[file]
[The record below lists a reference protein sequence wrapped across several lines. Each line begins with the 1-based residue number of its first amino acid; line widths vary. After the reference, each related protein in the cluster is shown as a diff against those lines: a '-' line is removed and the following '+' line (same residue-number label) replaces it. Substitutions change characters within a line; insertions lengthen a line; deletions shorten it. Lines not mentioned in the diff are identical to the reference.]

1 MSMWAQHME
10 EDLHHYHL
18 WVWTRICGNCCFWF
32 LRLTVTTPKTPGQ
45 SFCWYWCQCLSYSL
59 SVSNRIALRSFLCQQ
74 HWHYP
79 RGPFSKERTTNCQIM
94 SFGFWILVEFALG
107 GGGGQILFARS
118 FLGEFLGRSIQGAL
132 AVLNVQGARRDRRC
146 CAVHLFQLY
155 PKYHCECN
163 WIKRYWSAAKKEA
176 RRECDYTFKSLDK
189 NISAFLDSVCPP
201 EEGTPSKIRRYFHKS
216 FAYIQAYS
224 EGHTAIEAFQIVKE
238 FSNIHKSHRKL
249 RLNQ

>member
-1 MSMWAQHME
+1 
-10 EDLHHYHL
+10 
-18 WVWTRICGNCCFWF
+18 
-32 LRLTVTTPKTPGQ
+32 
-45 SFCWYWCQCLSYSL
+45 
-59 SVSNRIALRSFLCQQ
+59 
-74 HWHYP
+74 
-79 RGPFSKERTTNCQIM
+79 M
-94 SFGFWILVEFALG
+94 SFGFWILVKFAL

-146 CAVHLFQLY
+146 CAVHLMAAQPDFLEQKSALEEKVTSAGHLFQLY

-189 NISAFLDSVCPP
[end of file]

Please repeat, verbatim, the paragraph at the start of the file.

[The record below lists a reference protein sequence wrapped across several lines. Each line begins with the 1-based residue number of its first amino acid; line widths vary. After the reference, each related protein in the cluster is shown as a diff against those lines: a '-' line is removed and the following '+' line (same residue-number label) replaces it. Substitutions change characters within a line; insertions lengthen a line; deletions shorten it. Lines not mentioned in the diff are identical to the reference.]